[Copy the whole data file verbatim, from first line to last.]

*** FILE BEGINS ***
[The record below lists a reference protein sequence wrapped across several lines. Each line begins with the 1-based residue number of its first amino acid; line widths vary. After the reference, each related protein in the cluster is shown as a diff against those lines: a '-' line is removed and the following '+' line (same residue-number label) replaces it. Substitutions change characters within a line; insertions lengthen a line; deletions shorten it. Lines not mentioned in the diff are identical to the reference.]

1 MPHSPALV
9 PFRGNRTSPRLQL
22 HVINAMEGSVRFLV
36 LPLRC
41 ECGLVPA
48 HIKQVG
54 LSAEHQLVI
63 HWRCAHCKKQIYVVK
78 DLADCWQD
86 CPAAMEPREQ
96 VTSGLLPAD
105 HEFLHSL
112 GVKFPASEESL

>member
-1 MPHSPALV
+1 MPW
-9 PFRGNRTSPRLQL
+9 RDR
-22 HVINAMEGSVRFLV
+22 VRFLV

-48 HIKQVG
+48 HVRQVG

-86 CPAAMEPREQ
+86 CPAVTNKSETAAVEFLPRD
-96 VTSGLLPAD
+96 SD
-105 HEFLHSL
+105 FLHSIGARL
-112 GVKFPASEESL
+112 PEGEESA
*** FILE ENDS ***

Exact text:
[The record below lists a reference protein sequence wrapped across several lines. Each line begins with the 1-based residue number of its first amino acid; line widths vary. After the reference, each related protein in the cluster is shown as a diff against those lines: a '-' line is removed and the following '+' line (same residue-number label) replaces it. Substitutions change characters within a line; insertions lengthen a line; deletions shorten it. Lines not mentioned in the diff are identical to the reference.]

1 MPHSPALV
9 PFRGNRTSPRLQL
22 HVINAMEGSVRFLV
36 LPLRC
41 ECGLVPA
48 HIKQVG
54 LSAEHQLVI
63 HWRCAHCKKQIYVVK
78 DLADCWQD
86 CPAAMEPREQ
96 VTSGLLPAD
105 HEFLHSL
112 GVKFPASEESL

>member
-1 MPHSPALV
+1 MPW
-9 PFRGNRTSPRLQL
+9 RDR
-22 HVINAMEGSVRFLV
+22 VRFLV

-48 HIKQVG
+48 HVRQVG

-86 CPAAMEPREQ
+86 CPAVTNKSETAAVEFLPRD
-96 VTSGLLPAD
+96 SD
-105 HEFLHSL
+105 FLHSIGARL
-112 GVKFPASEESL
+112 PEGEESA